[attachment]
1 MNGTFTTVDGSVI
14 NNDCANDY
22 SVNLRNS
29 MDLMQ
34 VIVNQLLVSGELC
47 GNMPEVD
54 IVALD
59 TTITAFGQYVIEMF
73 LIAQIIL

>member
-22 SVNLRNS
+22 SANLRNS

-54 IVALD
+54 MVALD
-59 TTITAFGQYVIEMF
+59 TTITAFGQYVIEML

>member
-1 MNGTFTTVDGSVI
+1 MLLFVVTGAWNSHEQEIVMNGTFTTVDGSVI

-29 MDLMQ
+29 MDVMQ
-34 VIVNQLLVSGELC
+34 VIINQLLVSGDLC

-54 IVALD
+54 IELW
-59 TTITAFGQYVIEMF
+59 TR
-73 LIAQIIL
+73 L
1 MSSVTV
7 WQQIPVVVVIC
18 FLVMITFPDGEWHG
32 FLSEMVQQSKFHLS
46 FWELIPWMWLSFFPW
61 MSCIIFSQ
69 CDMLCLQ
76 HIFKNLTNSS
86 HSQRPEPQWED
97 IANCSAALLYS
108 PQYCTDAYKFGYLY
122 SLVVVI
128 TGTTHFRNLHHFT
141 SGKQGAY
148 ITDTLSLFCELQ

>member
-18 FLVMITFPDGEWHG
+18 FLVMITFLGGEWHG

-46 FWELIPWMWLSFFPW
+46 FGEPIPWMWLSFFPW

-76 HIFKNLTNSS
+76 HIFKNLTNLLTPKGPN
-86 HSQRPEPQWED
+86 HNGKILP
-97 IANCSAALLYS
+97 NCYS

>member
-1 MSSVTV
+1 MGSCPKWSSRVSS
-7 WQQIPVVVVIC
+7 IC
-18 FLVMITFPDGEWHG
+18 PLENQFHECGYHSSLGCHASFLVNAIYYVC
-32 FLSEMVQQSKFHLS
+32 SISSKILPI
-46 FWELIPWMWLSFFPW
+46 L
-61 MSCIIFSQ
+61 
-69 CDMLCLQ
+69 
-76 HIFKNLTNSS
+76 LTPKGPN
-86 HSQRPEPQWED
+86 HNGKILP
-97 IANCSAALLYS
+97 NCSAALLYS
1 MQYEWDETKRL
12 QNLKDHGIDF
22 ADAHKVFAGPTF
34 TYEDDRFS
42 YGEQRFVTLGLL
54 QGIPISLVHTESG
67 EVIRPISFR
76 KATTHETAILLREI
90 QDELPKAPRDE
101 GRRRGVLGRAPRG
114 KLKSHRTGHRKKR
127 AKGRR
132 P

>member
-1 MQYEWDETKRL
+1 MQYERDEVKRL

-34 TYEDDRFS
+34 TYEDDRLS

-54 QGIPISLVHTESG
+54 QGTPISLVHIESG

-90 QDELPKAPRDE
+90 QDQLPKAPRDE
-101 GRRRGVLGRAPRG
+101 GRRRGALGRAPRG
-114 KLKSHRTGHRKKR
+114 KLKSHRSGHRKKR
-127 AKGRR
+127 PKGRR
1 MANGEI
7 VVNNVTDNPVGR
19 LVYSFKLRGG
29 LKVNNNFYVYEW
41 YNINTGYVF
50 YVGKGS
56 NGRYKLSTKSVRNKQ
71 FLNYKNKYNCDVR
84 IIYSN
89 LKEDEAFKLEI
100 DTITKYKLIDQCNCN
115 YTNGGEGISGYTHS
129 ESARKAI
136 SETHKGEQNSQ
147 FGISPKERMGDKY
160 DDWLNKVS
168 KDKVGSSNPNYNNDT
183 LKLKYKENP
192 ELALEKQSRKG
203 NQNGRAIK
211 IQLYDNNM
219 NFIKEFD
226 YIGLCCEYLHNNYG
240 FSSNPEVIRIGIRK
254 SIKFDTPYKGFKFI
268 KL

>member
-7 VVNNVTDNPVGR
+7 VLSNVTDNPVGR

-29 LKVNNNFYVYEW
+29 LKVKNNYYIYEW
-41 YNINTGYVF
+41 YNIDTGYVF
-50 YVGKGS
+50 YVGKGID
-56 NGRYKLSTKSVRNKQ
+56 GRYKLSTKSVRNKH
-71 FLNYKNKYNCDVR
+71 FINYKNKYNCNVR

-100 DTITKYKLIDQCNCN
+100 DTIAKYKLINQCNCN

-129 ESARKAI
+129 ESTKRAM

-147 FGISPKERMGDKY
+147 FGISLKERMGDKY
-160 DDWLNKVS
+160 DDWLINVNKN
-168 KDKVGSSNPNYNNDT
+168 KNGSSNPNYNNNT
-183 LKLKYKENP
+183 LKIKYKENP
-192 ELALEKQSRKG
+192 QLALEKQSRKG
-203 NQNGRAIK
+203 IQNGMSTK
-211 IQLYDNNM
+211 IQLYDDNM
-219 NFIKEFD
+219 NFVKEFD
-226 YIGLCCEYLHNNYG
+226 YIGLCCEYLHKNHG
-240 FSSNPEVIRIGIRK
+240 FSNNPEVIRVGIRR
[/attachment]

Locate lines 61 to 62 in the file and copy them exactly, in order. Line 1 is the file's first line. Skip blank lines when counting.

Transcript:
-18 FLVMITFPDGEWHG
+18 PLENQFHECGYHSSLGCHASFLVNAIYYVC